April 12, 2007


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By Heidi Masek hmasek@hippopress.com

If you were to guess why Pirate Stage is producing Hedwig and the Angry Inch, you might wonder if actor Billy Butler’s apparent comfort with performing in drag had something to do with it. Actually, Hedwig is one of the best rock musicals around, said director Brett Mallard. He’s got backup. Time magazine called it “the most exciting rock score written for the theater,” and Rolling Stone ranked it top of the rock musical list.

It has great music and the lyrics do a lot to tell Hedwig’s story, Mallard explained.

“It sounds really deep and involved, but the way it’s written really makes it simple to understand.”

Hedwig (Butler) lives in East Berlin before the Berlin wall is torn down. Unclear about his sexuality, he falls for an American GI who mistakes Hedwig for a woman. The GI falls for Hedwig, and Hedwig gets a sex change operation so they can get married and move to America. But the operation is botched (hence, the angry inch).

“The irony that takes place is when he gets to America, Luther leaves him,” Mallard said. Hedwig finds himself sitting in a Midwestern trailer park as a woman watching the Berlin wall come down on TV. Then Hedwig forms a rock band.

Hedwig’s constant search for his (or her) other half runs throughout the play, drawing from Plato’s Symposium. According to the Greek tale, described in Hedwig’s “Origin of Love” song, people were originally combinations of man and woman, man and man, and woman and woman. The gods got upset and split them apart, hence mankind’s search for the “other half.”

Although Pirate Stage is Nashua- and Manchester-based, Hedwig runs April 17 through April 22 at Muddy River Smoke House in Portsmouth.

“It takes place in seedy bar, so what better place to perform it than in a seedy bar?” Mallard asked. You can order drinks, but be forewarned: Hedwig’s writers left room for improv, so actors might prey on audience antics.

By the way, the other character is Yitzhak, an Eastern European drag queen played by Mallard’s daughter Jennifer. Mallard said the part requires her to work hard, since she’s rather feminine. Jennifer, 22, won best supporting actress in a professional musical at the NH Theatre Awards for a Seacoast Repertory role in Fiddler on the Roof.

A few weeks were devoted to rehearsing the band. Music director Jeff Prescott is on drums, Dylan Gamblin is on keyboards and guitar, and Ken Gray is on lead guitar. Butler plays guitar as well, a departure from the original show.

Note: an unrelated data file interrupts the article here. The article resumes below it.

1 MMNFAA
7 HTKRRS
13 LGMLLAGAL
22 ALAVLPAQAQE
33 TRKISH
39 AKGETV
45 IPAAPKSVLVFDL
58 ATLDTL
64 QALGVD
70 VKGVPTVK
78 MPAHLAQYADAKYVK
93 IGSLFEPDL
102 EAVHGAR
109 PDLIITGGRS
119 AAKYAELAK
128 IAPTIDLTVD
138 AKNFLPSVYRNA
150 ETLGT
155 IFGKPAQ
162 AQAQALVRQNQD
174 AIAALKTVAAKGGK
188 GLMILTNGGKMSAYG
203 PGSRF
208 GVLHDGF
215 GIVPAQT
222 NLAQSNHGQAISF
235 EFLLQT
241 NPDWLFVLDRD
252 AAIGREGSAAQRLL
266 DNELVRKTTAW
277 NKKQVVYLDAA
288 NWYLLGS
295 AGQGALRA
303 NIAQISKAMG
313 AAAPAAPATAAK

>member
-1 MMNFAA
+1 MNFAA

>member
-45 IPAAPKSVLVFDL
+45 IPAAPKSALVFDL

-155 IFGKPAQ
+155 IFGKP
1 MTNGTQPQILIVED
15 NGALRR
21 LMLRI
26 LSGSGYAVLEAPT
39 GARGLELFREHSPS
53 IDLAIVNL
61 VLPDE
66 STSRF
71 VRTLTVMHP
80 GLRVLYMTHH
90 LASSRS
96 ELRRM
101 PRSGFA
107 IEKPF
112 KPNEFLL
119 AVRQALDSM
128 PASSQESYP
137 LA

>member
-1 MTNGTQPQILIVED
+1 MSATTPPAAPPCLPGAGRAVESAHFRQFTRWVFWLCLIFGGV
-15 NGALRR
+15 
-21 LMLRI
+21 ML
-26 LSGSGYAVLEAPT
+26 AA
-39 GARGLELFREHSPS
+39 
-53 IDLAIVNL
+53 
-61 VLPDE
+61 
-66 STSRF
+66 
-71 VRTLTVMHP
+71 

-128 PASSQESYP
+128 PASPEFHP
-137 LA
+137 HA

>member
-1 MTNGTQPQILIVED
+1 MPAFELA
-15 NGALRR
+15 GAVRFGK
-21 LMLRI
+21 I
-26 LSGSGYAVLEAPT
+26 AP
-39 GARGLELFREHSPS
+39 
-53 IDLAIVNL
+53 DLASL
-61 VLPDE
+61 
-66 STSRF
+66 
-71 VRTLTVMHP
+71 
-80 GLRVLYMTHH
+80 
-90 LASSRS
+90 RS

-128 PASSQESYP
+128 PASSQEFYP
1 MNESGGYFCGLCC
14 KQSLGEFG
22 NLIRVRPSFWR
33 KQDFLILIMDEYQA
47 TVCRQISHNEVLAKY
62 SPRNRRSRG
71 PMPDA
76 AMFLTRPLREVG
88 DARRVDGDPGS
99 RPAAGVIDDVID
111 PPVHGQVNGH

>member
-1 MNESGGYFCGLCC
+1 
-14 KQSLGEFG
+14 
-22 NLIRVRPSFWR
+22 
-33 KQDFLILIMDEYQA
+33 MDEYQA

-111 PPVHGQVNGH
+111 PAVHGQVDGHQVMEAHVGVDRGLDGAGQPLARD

Pirate Stage leans toward “edgy, less frequently performed” plays, but Hedwig does have precedent in the state, Mallard said. Seacoast Repertory performed it in 2001. Butler was in line for the lead, but it was played by Constantine Maroulis, who has since been an American Idol finalist. Producing Hedwig was first discussed last year between Butler, then starring as Frank N. Furter in The Rocky Horror Show, and Kevin Roberge, Pirate Stage artistic director, Mallard said. Butler won Best Community Actor from the NH Theatre Awards for that role.

“He’s just a great artist, he really knows his craft and he works hard at it,” Mallard said.

Written by John Cameron Mitchell with music and lyrics by Stephen Trask, Hedwig was performed off Broadway in 1998 and won a Village Voice award. The 2001 film version claimed best director and audience awards at Sundance.

NTG does Love, Sex and the IRS
More cross-dressing in a farce appropriate for tax season

While filled with innuendo, Billy Van Zandt and Jane Milmore’s farce Love, Sex and the IRS isn’t as racy as the title suggests, explained director Tim Stanley. The Nashua Theatre Guild chose it because it was well-written and none of the board members could stop laughing while reading the script.

“It’s written in the 1970s, so some of the references are dated but the humor transcends any time frame,” Stanley said. One lie perpetuates another in this play, creating comedic situations “we’ve probably all caught ourselves in,” Stanley said.

Two starving musicians live together in New York. Jon’s been filing their taxes as a married couple to save money since his guy roommate, Leslie, conveniently has a girl’s name, Stanley said. Jon never told Leslie, though. Love, Sex and the IRS picks up when an auditor is about to visit. Jon, played by John Decareau, convinces Leslie, played by Jason Crowell, to dress as a woman to fool the tax man. Leslie’s been having an affair with Jon’s fiancée Kate, who’s played by Caity Glover. Jon’s mother, played by Judi Mitchell, shows up to help with wedding plans and thinks Leslie is quite a homely fiancée. Leslie’s girlfriend, played by Kristin McGregor, shows up. The landlord’s rules against unmarried couples living together factor in. Mike Wood, Chuck Emmons and Al Sprague round out the cast.

Love, Sex and the IRS runs April 19 through April 22, with 8 p.m. shows Thursday through Saturday and 2 p.m. shows Saturday and Sunday at 14 Court St. Theater in Nashua.

As they’ve done in the past, NTG has given the Humane Society for Greater Nashua tickets to sell. A portion of those proceeds benefit the Humane Society. Tickets cost $12. Visit nashuatheatreguild.org to order tickets, or purchase them at the Humane Society, 24 Ferry Road, Nashua, 889-BARK

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